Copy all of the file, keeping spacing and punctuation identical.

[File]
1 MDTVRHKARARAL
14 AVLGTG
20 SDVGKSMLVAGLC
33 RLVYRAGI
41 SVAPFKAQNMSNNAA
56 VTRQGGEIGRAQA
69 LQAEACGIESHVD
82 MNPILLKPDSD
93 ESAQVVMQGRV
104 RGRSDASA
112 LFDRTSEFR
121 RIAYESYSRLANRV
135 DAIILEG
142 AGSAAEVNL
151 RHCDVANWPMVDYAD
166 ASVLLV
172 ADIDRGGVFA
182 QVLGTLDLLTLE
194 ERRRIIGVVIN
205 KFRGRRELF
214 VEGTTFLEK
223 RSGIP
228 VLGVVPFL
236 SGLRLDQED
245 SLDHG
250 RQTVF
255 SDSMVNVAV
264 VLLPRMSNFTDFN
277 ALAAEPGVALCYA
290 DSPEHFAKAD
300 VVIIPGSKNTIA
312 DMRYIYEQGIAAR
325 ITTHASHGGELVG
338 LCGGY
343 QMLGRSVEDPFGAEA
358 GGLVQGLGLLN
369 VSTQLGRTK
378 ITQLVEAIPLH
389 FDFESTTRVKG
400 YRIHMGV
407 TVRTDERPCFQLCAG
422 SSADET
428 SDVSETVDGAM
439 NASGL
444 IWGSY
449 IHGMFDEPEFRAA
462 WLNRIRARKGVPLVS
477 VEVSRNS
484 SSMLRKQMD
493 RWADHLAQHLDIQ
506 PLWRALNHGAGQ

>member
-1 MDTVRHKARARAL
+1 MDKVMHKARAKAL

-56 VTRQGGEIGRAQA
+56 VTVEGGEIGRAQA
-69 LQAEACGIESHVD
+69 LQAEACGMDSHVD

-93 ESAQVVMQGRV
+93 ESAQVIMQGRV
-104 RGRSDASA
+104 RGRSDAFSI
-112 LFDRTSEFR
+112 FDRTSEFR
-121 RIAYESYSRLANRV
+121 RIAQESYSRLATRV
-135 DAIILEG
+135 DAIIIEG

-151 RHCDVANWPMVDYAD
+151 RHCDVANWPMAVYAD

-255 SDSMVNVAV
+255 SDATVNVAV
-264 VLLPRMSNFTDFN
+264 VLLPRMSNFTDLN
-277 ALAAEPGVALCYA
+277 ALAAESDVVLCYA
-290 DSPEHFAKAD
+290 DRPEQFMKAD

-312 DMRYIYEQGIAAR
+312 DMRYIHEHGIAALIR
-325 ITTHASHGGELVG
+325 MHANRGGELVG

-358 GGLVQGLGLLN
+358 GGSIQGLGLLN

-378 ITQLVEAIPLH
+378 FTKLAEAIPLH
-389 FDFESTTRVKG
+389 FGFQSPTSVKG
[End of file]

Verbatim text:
1 MDTVRHKARARAL
14 AVLGTG
20 SDVGKSMLVAGLC
33 RLVYRAGI
41 SVAPFKAQNMSNNAA
56 VTRQGGEIGRAQA
69 LQAEACGIESHVD
82 MNPILLKPDSD
93 ESAQVVMQGRV
104 RGRSDASA
112 LFDRTSEFR
121 RIAYESYSRLANRV
135 DAIILEG
142 AGSAAEVNL
151 RHCDVANWPMVDYAD
166 ASVLLV
172 ADIDRGGVFA
182 QVLGTLDLLTLE
194 ERRRIIGVVIN
205 KFRGRRELF
214 VEGTTFLEK
223 RSGIP
228 VLGVVPFL
236 SGLRLDQED
245 SLDHG
250 RQTVF
255 SDSMVNVAV
264 VLLPRMSNFTDFN
277 ALAAEPGVALCYA
290 DSPEHFAKAD
300 VVIIPGSKNTIA
312 DMRYIYEQGIAAR
325 ITTHASHGGELVG
338 LCGGY
343 QMLGRSVEDPFGAEA
358 GGLVQGLGLLN
369 VSTQLGRTK
378 ITQLVEAIPLH
389 FDFESTTRVKG
400 YRIHMGV
407 TVRTDERPCFQLCAG
422 SSADET
428 SDVSETVDGAM
439 NASGL
444 IWGSY
449 IHGMFDEPEFRAA
462 WLNRIRARKGVPLVS
477 VEVSRNS
484 SSMLRKQMD
493 RWADHLAQHLDIQ
506 PLWRALNHGAGQ

>member
-1 MDTVRHKARARAL
+1 MDKVMHKARAKAL

-56 VTRQGGEIGRAQA
+56 VTVEGGEIGRAQA
-69 LQAEACGIESHVD
+69 LQAEACGMDSHVD

-93 ESAQVVMQGRV
+93 ESAQVIMQGRV
-104 RGRSDASA
+104 RGRSDAFSI
-112 LFDRTSEFR
+112 FDRTSEFR
-121 RIAYESYSRLANRV
+121 RIAQESYSRLATRV
-135 DAIILEG
+135 DAIIIEG

-151 RHCDVANWPMVDYAD
+151 RHCDVANWPMAVYAD

-255 SDSMVNVAV
+255 SDATVNVAV
-264 VLLPRMSNFTDFN
+264 VLLPRMSNFTDLN
-277 ALAAEPGVALCYA
+277 ALAAESDVVLCYA
-290 DSPEHFAKAD
+290 DRPEQFMKAD

-312 DMRYIYEQGIAAR
+312 DMRYIHEHGIAALIR
-325 ITTHASHGGELVG
+325 MHANRGGELVG

-358 GGLVQGLGLLN
+358 GGSIQGLGLLN

-378 ITQLVEAIPLH
+378 FTKLAEAIPLH
-389 FDFESTTRVKG
+389 FGFQSPTSVKG